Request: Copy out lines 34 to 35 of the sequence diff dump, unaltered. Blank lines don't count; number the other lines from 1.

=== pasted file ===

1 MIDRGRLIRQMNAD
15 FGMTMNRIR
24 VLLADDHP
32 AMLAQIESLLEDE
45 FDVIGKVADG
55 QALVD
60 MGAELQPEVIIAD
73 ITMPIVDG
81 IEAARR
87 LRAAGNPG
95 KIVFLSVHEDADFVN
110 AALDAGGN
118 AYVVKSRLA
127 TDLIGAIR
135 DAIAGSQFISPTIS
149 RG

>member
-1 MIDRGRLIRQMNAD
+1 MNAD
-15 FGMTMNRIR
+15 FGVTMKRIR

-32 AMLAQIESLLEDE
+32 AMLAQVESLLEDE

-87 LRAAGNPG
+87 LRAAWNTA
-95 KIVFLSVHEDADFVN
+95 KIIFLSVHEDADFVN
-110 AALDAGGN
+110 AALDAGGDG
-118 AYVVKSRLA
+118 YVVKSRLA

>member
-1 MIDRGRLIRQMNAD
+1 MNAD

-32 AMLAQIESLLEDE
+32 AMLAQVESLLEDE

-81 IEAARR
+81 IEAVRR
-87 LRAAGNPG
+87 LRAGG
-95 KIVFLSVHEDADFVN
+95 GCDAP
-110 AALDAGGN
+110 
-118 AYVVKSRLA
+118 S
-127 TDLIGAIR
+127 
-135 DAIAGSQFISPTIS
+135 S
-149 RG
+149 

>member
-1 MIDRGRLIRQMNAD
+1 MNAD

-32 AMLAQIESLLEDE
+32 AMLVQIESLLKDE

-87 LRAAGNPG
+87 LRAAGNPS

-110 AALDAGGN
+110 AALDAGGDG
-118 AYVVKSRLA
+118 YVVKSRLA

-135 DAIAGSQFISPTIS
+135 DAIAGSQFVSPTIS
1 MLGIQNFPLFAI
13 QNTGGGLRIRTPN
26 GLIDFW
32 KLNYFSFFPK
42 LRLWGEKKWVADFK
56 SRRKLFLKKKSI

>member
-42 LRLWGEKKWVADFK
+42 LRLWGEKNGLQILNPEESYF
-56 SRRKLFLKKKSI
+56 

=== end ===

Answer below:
+1 MNAD

-32 AMLAQIESLLEDE